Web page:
“That’s a good sign,” Johnson said at the time. “I think there’s at least five justices on the court that will do the right thing.”
Johnson appeared intimately familiar with Trump and his campaign’s legal strategy, predicting the filing of at least 10 lawsuits in the coming days. The lawmaker added hopes that one of them wound up on a “rocket docket” to the high court. He revealed that his views on election fraud were in many ways shaped by the 1996 Senate race between Democrat Mary Landrieu and Republican Woody Jenkins.
“I was a young pup law student at the time, but I was kind of carrying around everyone’s briefcases trying to help,” Johnson said, adding that despite evidence of fraud, Senate Democrats “buried it all.”
By Nov. 17, 2020, Johnson told two Louisiana radio hosts that the election was not over — and that Trump didn’t think so either. “I don’t concede anything,” he said. “I’ve talked to the president in the last few days, and he is still dug in on this.”
Amplifying Dominion falsehoods
Johnson then ran through a litany of allegations of election law changes in key states that he said were unconstitutional — and then he lent credence to a discredited claim of election fraud: “The allegation about these voting machines, some of them being rigged with the software by Dominion — look, there’s a lot of merit to that.”
In the same interview, Johnson — who as speaker will be privy to the nation’s most sensitive intelligence secrets — returned to the Dominion matter. He embraced the false description of Dominion machines as “a software system that is used all around the country that is suspect because it came from Hugo Chavez’s Venezuela.”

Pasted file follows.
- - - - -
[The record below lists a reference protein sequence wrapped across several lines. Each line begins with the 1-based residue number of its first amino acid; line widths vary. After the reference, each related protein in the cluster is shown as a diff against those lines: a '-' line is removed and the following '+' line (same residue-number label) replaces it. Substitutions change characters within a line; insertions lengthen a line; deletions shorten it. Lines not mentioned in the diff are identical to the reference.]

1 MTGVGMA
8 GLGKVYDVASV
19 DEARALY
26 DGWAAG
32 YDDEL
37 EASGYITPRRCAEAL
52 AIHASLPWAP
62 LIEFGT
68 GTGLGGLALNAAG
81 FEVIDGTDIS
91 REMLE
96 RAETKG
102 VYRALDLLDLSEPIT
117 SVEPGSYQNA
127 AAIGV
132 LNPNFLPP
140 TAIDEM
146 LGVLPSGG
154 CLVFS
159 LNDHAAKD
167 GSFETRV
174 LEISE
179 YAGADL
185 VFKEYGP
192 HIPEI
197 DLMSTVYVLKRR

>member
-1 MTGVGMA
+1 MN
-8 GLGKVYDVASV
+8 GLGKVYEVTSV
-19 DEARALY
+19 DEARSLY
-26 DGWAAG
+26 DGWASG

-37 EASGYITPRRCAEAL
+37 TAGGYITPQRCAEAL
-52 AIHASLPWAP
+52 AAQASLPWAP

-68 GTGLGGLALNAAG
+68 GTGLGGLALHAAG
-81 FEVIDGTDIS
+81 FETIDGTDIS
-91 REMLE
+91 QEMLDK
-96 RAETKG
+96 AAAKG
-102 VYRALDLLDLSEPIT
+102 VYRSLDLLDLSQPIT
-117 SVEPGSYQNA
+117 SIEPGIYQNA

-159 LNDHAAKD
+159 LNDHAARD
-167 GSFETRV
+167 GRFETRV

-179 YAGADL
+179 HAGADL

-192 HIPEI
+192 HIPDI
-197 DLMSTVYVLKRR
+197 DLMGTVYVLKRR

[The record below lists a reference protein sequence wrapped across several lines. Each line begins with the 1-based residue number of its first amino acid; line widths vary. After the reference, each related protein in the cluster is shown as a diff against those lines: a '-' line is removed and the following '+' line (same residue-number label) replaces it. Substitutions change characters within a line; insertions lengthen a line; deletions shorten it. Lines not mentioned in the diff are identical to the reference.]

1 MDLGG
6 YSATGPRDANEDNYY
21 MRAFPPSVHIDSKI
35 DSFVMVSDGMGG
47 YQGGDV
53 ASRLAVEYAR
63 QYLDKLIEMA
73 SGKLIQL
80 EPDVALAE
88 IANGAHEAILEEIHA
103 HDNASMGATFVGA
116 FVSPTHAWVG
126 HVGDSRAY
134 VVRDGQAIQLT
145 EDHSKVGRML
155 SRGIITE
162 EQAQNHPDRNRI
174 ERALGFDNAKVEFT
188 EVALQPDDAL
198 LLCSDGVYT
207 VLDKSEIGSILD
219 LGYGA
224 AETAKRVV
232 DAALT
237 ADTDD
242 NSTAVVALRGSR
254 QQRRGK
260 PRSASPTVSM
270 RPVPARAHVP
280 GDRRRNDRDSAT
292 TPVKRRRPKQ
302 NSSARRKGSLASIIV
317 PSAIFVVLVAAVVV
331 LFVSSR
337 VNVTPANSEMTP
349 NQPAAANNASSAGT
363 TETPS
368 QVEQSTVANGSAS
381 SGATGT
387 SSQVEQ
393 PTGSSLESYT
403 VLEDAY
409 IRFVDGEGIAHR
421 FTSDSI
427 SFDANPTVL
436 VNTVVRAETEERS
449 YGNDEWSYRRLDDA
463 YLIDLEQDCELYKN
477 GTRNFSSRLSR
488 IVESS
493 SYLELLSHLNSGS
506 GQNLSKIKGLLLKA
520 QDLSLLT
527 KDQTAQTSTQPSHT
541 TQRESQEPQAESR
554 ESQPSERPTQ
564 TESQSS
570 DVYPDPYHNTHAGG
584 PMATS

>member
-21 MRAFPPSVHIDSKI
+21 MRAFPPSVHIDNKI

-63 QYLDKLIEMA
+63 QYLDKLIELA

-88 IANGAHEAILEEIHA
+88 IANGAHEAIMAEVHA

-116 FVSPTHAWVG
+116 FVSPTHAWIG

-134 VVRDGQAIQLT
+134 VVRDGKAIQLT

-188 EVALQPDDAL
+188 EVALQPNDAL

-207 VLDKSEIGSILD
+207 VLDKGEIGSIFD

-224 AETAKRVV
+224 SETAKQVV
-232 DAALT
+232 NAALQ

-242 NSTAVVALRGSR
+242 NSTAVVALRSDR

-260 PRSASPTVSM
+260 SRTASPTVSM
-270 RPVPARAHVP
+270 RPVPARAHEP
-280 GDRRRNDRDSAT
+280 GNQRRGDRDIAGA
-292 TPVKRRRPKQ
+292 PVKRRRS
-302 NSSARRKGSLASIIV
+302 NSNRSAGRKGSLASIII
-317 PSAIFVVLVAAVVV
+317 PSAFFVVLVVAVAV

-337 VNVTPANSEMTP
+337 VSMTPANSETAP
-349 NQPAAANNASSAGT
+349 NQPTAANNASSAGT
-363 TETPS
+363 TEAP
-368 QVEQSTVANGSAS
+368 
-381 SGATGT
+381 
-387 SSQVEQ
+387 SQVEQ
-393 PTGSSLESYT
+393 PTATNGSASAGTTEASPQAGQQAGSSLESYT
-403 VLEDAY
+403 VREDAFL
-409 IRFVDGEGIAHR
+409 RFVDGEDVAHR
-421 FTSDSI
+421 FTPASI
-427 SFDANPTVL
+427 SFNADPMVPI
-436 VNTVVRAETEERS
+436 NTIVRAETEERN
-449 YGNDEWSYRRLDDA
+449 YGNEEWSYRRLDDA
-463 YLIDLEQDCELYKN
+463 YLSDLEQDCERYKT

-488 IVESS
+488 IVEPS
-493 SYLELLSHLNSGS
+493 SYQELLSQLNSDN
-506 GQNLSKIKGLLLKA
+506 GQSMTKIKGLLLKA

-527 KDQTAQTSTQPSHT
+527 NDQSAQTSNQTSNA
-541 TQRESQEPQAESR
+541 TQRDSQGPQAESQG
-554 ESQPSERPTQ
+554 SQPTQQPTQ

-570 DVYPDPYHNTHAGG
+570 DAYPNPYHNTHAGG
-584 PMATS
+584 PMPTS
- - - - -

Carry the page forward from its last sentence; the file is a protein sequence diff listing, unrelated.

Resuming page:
When the hosts pressed Johnson on Trump’s losses in court, the Louisianan noted that there were still a dozen suits pending but it was an “uphill climb.” Later that day, House Republicans elected Johnson as the vice chair of the GOP conference.
When Johnson joined the effort to support Texas’ fight at the Supreme Court, he said Trump had been in touch with him yet again.
“President Trump called me this morning to let me know how much he appreciates the amicus brief we are filing on behalf of Members of Congress,” Johnson tweeted the next day.
His effort, which garnered 126 signatures including that of then-GOP leader Kevin McCarthy, was the first signal that more than half of the Republican conference was prepared to toss the election results. It tracked closely with the approximately 140 members who supported challenges to the results on the floor of Congress on Jan. 6, both before the mob attack and after the riot.
When the Supreme Court voted 7-2 to reject Texas’ lawsuit, contending that the state lacked standing to sue over the issue, Johnson repeatedly expressed his dismay. But he returned to his refrain.
“No one knows yet how this will play out,” Johnson said in a Dec. 14 radio interview the morning of the Electoral College vote. He noted that Congress still had the last word on whether to accept Biden’s electors on Jan. 6, 2021.
The effect on his speakership
Despite Johnson and his allies’ reticence to discuss the issue, it was among the first things on Democrats’ minds when asked Wednesday morning about the Johnson speakership.
Rep. Jamie Raskin (D-Md.), a former member of the select panel investigating the Capitol attack, quipped that Johnson was an “insurrectionist esquire.”
“His arguments are obviously more sophisticated than those of Donald Trump, but it’s the same essential authoritarianism,” he said.
Another former Jan. 6 panel member, Rep. Pete Aguilar (D-Calif.), said Johnson wasn’t as much of an “existential threat” to democracy, in his view, as Jordan — but argued that Johnson had given GOP lawmakers a “safe place.”
On the morning of Jan. 6, 2021, the day after Johnson’s contentious remarks at the conference meeting, he led a statement with 36 colleagues, defending their decision to lodge objections to electoral votes from multiple states.
“Our extraordinary republic has endured for nearly two and a half centuries based on the consent of the governed,” he wrote. “That consent is grounded in the confidence of our people in the legitimacy of our institutions of government. Among our most fundamental institutions is the system of free and fair elections we rely upon, and any erosion in that foundation jeopardizes the stability of our republic.”
Daniella Diaz and Christine Mui contributed to this report.